ower prices coupled with America’s penchant
for protein could signal record meat consumption in 2018. The U.S. Department of
Agriculture (USDA) forecasts that the average
consumer will eat 222.2 pounds of red meat and poultry
this year, surpassing a record set more than a decade ago.
However, it’s more than the right price and eschewing
carbs that’s driving meat department sales.
“The buzz continues to be better-for-you options. Grass-fed, hormone-free, non- GMO certified, humanely raised,
organic—those are the growth areas in the meat sector,”
says Lenny Lebovich, CEO of Pre Brands in Chicago.
Jay Theiler, executive director of marketing for Agri
Beef in Boise, Idaho, agrees. “Higher-quality beef is definitely on the rise, as evidenced by the growing percentage
of USDA Choice cattle that are produced by our industry.
Consumers want to enjoy higher-quality, premium beef,
and they are willing to pay for it.”
While labor remains a challenge for many grocers
across the country, some supermarkets are finding suc-
cess with what Lebovich calls,“doubling down on butcher
services”—making a strategic move to expand their ser-
vices at a time when other retailers are cutting back.
ShopRite Showcases Expertise
Take Keasbey, N.J.-based Wakefern Food Corp.’s
ShopRite stores, whose highly trained butchers serve as
in-house experts, helping to elevate the customer shopping experience.
“We do believe our premium butcher service sets us
apart from many other supermarkets,” says Karen O’Shea
of Wakefern. “Few supermarkets offer both the expertise
of in-store butchers and the guaranteed freshness of daily
deliveries. But ShopRite offers both, with butcher service
similar to the old-fashioned corner meat market.”
Whatever the season, ShopRite butchers strive to offer
a level of personal service that encourages repeat busi-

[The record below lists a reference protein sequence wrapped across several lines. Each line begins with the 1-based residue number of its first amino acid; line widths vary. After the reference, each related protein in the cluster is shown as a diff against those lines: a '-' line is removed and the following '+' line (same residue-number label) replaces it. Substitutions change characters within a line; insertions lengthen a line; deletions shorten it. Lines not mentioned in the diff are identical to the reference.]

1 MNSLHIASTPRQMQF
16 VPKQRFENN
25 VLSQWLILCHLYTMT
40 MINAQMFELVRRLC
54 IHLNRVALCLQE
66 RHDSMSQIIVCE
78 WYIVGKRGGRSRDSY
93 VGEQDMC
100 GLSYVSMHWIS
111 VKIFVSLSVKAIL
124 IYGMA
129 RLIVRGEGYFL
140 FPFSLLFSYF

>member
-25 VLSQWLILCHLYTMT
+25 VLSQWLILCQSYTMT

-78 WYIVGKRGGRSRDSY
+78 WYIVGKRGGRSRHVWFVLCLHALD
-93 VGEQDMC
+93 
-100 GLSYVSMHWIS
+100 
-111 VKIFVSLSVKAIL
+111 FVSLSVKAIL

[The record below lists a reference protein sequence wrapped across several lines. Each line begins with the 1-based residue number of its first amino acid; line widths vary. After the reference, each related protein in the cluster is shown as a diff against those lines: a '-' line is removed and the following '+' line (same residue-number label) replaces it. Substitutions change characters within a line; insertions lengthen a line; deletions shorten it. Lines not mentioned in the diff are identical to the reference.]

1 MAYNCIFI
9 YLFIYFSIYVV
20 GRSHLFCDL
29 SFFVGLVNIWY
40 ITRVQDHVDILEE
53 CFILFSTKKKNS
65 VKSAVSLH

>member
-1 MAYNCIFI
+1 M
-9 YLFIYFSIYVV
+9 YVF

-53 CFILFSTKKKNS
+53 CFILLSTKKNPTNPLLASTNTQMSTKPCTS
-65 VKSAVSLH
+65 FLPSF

ness and customer loyalty. “Because ShopRite butchers
can custom-cut meat and take orders from customers,
butchers can always tailor their services to a customer’s
needs,” says O’Shea. “For example, ShopRite butchers
often see an increase during the summer months in the
number of customers seeking to get their steaks cut.”
ShopRite butchers grind fresh beef daily in stores, and
are available to cut beef, pork, lamb and veal. They will
also marinate and season meat upon request.
The grocer recently expanded its organic and natural
selections to meet the growing demand for healthful premium meats. “More shoppers today are seeking grass-fed, organic and pasture-raised meats, and ShopRite provides a variety of organic and natural foods in the meat
department,” says O’Shea.
ShopRite of Hillsdale, which is owned and operated by
the Inserra family as part of their Inserra Supermarkets Inc.,
recently opened one of the first USDA-certified organic
butcher shops in a supermarket. The store’s butchers can
custom-cut organic beef, poultry and pork on a USDA-certified counter dedicated to organic food preparation.
Meijer’s Masterful Touch
Another notable stepping up its in-store butcher game is
Meijer, the Grand Rapids, Mich.-based retailer that operates 235 supercenters and grocery stores.
“Meijer does a masterful job with the meat category,”
says Lebovich, who also points to Mariano’s, a division of
Cincinnati-based Kroger, as a standout in supermarket
Pre Brands premium meats are offered throughout
both grocers’ locations, and the brand is supported by
Meat & Seafood
From grass-fed to organic, high-quality meats offer
untapped opportunity for grocers as demand for fresh
and better-for-you food swells. By Jennifer Strailey
Amount of of
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